associated success rates] dalam Pubmed (Online). Tersedia :
http://www.ncbi.nlm.nih.gov/pubmed/24002727 (Diakses pada tanggal 16 September
2013).

ARTICLE REVIEW
Hum Gene Ther. 2012 Jun;23(6):557-65. doi: 10.1089/hum.2012.088.
Recent progress in gene therapy for hemophilia.

Chuah MK, Nair N, VandenDriessche T.


Source
Department of Gene Therapy & Regenerative Medicine, Free University of Brussels, B-1090
Brussels, Belgium.
Abstract
Hemophilia A and B are X-linked monogenic disorders caused by deficiencies in coagulation
factor VIII (FVIII) and factor IX (FIX), respectively. Current treatment for hemophilia
involves intravenous infusion of clotting factor concentrates. However, this does not
constitute a cure, and the development of gene-based therapies for hemophilia to achieve
prolonged high level expression of clotting factors to correct the bleeding diathesis are
warranted. Different types of viral and nonviral gene delivery systems and a wide range of
different target cells, including hepatocytes, skeletal muscle cells, hematopoietic stem cells
(HSCs), and endothelial cells, have been explored for hemophilia gene therapy. Adenoassociated virus (AAV)-based and lentiviral vectors are among the most promising vectors for
hemophilia gene therapy. Stable correction of the bleeding phenotypes in hemophilia A and B
was achieved in murine and canine models, and these promising preclinical studies prompted
clinical trials in patients suffering from severe hemophilia. These studies recently resulted in
the first demonstration that long-term expression of therapeutic FIX levels could be achieved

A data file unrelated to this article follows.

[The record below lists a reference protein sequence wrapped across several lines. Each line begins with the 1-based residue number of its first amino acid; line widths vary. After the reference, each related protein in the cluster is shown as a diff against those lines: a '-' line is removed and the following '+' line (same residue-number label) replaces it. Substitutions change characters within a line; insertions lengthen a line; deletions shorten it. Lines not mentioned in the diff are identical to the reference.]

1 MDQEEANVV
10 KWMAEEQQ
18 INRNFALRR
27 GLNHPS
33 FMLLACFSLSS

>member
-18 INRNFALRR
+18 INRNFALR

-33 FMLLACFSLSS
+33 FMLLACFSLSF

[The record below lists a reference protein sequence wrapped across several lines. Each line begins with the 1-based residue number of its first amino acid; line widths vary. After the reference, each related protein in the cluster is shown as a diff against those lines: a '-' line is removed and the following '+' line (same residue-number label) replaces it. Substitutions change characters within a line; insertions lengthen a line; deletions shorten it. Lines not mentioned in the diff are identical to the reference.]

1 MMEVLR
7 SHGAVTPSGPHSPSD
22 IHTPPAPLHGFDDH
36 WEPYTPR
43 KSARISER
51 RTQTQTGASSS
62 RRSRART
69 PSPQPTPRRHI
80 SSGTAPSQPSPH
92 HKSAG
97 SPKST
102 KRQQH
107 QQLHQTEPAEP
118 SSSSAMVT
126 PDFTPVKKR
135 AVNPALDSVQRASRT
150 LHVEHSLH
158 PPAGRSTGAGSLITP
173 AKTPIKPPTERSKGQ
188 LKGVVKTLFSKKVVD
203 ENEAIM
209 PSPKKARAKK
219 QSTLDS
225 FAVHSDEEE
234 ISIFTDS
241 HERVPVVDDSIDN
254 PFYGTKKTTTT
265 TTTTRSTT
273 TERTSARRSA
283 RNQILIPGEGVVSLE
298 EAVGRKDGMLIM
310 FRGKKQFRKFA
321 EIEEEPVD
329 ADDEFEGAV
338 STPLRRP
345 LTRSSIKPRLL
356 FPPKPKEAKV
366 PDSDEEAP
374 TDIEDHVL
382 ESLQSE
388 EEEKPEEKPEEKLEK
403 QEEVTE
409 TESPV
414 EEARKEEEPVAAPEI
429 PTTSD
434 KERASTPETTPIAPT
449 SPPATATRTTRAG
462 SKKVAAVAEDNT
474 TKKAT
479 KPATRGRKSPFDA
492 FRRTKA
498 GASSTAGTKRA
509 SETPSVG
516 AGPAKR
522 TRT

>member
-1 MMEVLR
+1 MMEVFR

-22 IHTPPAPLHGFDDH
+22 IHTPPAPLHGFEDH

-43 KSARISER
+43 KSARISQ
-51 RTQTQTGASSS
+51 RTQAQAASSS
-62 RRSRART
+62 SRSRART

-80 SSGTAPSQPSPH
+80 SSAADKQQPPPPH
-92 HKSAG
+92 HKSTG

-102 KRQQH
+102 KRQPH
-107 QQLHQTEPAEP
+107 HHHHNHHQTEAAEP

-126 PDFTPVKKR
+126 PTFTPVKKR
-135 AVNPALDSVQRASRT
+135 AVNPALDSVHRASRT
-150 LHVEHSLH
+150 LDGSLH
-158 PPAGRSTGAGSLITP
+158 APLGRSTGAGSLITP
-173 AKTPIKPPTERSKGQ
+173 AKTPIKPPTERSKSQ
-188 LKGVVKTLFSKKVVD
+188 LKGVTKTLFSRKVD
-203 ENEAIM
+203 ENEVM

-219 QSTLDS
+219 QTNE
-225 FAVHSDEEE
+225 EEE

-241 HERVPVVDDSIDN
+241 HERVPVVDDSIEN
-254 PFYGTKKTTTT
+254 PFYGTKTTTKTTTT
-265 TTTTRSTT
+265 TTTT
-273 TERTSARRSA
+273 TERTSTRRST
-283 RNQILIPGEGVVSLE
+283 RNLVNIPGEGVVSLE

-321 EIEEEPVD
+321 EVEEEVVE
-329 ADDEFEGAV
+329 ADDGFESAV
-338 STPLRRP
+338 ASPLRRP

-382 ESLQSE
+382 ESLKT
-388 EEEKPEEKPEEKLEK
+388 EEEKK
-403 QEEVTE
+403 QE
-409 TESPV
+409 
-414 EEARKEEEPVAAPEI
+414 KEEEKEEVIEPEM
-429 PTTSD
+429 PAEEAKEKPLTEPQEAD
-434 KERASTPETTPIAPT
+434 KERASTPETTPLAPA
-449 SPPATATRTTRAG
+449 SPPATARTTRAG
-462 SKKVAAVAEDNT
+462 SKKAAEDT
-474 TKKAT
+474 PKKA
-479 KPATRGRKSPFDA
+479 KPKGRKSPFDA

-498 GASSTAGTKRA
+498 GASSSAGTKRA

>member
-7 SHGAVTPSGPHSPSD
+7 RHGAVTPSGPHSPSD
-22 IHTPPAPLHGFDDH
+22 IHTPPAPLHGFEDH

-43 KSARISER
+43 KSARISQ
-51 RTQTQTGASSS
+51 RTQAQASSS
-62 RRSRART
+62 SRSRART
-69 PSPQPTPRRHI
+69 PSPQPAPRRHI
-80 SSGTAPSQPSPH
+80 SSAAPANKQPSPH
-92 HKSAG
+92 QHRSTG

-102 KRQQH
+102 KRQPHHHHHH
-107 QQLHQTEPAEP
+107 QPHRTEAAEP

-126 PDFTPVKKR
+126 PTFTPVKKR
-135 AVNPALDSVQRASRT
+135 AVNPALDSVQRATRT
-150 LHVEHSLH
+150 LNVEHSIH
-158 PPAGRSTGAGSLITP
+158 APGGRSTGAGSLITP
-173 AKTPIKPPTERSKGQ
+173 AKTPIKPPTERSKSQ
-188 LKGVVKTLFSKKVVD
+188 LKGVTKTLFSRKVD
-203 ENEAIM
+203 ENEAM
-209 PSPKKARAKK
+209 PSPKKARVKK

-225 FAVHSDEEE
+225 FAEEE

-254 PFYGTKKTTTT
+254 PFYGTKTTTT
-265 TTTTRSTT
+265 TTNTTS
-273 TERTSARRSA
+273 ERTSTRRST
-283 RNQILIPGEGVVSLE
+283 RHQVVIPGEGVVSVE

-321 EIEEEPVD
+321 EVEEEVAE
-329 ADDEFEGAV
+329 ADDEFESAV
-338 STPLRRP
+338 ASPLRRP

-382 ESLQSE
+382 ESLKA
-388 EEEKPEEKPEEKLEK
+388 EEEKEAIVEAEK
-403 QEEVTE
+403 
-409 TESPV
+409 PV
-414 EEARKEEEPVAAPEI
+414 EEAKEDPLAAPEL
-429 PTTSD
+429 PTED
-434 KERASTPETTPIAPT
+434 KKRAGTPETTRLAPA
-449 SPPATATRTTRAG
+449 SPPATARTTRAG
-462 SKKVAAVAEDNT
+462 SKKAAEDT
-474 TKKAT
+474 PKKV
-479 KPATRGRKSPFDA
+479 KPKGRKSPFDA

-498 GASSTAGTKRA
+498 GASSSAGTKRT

in patients undergoing gene therapy. Despite this progress, there are still a number of hurdles
that need to be overcome. In particular, the FIX levels obtained were insufficient to prevent
bleeding induced by trauma or injury. Moreover, the gene-modified cells in these patients can
become potential targets for immune destruction by effector T cells, specific for the AAV
vector antigens. Consequently, more efficacious approaches are needed to achieve full
hemostatic correction and to ultimately establish a cure for hemophilia A and B.
PMID:
22671033
[PubMed - indexed for MEDLINE]

RESEARCH
N Engl J Med. 2013 Jan 17;368(3):231-9. doi: 10.1056/NEJMoa1208024.
Factor VIII products and inhibitor development in severe hemophilia A.

Gouw SC, van der Bom JG, Ljung R, Escuriola C, Cid AR, Claeyssens-Donadel S, van Geet
C, Kenet G, Mkipernaa A, Molinari AC, Muntean W, Kobelt R,Rivard G, Santagostino
E, Thomas A, van den Berg HM; PedNet and RODIN Study Group.
Collaborators (35)
Source
Department of Pediatrics, Wilhelmina Children's Hospital, Utrecht, The Netherlands.
Abstract
BACKGROUND:
For previously untreated children with severe hemophilia A, it is unclear whether the type of
factor VIII product administered and switching among products are associated with the
development of clinically relevant inhibitory antibodies (inhibitor development).
METHODS:
We evaluated 574 consecutive patients with severe hemophilia A (factor VIII activity, <0.01
IU per milliliter) who were born between 2000 and 2010 and collected data on all clottingfactor administration for up to 75 exposure days. The primary outcome was inhibitor
development, which was defined as at least two positive inhibitor tests with decreased in vivo
recovery of factor VIII levels.
RESULTS:
Inhibitory antibodies developed in 177 of the 574 children (cumulative incidence, 32.4%);
116 patients had a high-titer inhibitory antibody, defined as a peak titer of at least 5 Bethesda
units per milliliter (cumulative incidence, 22.4%). Plasma-derived products conferred a risk
of inhibitor development that was similar to the risk with recombinant products (adjusted
hazard ratio as compared with recombinant products, 0.96; 95% confidence interval [CI],
0.62 to 1.49). As compared with third-generation full-length recombinant products (derived
from the full-length complementary DNA sequence of human factor VIII), second-generation
full-length products were associated with an increased risk of inhibitor development (adjusted
hazard ratio, 1.60; 95% CI, 1.08 to 2.37). The content of von Willebrand factor in the
products and switching among products were not associated with the risk of inhibitor
development.
CONCLUSIONS:
Recombinant and plasma-derived factor VIII products conferred similar risks of inhibitor
development, and the content of von Willebrand factor in the products and switching among